This article was written by Mick Akers and originally posted on Reviewjournal.com on November 30, 2021
After struggling with being a single parent and dealing with mental illness, one Las Vegas mother reached a breaking point.
Bianca Stephens, 34, had had enough of the pressures of everyday life and had stopped taking her prescribed 21 pills a day to treat her borderline personality disorder, anxiety and depression. As the pressure mounted, she attempted to take her own life, an act her 12-year-old son Tate Wright II happened to witness.
“The stress of being a single mom, with COVID and trying to maintain school and grades and work by myself … I felt like a water barrel that was ready to burst," Stephens said recently.
So one day, while standing in the kitchen, Stephens picked up a paring knife and started slashing her left wrist. “My son came in and he was really freaked out because there was blood everywhere."
After the incident, Stephens spent six days in Summerlin Hospital under psychiatric watch. When she was released from care, she connected with Boys Town Nevada, a nonprofit that's been in operation in Las Vegas since 1991.
Boys Town provides classes that prevent disruption in the home and lead to the reunification of families by ensuring they have the support and skills needed to create and maintain a safe, stable environment for their children. Boys Town Nevada is headquartered in Las Vegas and serves more than 2,000 children each year.
Boys Town helped Stephens learn how to be a successful parent, giving her the support and advice she needed during situations she didn't know how to handle.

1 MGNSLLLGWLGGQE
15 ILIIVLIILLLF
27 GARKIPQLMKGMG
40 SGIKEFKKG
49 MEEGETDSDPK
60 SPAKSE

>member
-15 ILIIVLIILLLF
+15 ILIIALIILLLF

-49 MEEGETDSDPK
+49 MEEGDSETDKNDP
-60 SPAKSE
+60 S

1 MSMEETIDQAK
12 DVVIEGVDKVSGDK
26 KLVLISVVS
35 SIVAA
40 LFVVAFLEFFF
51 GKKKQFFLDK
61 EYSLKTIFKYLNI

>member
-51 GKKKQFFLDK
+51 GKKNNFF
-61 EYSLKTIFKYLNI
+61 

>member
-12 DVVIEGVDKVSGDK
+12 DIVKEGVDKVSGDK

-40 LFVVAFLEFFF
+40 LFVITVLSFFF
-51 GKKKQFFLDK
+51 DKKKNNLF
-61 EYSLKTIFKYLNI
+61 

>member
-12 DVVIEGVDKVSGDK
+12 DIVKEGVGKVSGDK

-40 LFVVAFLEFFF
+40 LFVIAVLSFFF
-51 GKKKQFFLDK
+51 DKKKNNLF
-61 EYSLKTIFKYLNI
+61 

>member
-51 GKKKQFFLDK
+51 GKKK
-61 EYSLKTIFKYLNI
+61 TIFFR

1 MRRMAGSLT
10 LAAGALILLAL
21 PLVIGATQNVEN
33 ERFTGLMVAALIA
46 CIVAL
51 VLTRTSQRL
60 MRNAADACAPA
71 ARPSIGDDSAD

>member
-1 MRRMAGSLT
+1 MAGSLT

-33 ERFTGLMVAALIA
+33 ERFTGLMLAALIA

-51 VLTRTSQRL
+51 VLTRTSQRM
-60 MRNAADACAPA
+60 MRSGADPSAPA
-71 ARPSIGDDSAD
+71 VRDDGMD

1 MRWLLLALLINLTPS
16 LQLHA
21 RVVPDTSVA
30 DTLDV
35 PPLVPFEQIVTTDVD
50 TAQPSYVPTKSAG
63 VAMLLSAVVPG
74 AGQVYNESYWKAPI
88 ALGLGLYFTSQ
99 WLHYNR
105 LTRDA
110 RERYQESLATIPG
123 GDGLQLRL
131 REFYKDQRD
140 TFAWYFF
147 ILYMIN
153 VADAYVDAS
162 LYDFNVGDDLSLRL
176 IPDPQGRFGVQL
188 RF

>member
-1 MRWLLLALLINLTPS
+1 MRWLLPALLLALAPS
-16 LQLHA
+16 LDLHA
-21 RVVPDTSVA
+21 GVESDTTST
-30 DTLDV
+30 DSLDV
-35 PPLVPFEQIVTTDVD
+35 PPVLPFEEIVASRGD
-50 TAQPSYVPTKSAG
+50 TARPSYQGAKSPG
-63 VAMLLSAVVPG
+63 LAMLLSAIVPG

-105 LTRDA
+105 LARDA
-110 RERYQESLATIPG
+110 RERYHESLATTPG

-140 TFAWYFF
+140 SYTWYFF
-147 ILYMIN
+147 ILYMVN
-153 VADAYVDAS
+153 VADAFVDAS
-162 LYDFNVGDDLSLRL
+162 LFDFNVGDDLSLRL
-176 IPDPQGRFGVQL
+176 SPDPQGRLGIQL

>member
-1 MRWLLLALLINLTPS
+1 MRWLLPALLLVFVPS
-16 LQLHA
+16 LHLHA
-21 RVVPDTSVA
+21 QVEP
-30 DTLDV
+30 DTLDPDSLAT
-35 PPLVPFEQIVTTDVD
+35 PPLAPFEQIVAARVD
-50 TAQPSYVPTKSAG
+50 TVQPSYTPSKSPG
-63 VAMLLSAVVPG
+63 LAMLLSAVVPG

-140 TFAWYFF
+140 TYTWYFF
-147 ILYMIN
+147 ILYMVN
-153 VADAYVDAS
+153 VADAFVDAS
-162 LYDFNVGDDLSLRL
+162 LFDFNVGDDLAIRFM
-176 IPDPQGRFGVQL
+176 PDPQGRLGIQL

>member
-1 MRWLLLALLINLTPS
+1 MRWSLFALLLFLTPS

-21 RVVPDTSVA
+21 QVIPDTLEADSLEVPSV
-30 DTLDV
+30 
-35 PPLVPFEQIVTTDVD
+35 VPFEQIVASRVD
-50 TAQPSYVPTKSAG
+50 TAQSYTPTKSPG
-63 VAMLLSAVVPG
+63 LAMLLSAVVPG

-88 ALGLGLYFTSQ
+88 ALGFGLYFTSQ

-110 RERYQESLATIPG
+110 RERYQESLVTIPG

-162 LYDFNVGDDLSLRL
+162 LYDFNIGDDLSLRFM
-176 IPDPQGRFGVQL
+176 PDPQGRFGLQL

“They actually gave me support that I didn't have anywhere else," Stephens said. “It almost felt like having my parents back."
Now Stephens is using the techniques and tips Boys Town taught her for parenting in other aspects of life, including work. It also helped her simplify her daily pill intake by asking her doctor if the amount of medication could be reduced; she went from taking 21 pills a day to just three.
Boys Town also helped her learn to set more boundaries with her son, thus mitigating potential conflicts. Now, she says, “I'm up front with him about what I'm expecting so there is no guessing."Stephens said she's grateful for the help Boys Town provided her and she looks forward to being in contact with them and recommending them to others.“Because of the attention they gave me in such a loving way, I was able to learn to love myself," Stephens said. “Through this I learned that if you make mistakes you can always get back up, there's never a time when you can't get back up."This story was produced in partnership with the United Way of Southern Nevada as part of the “Everyone Deserves Hope" effort to assist local families this holiday season. To contribute, visit uwsn.org/hope.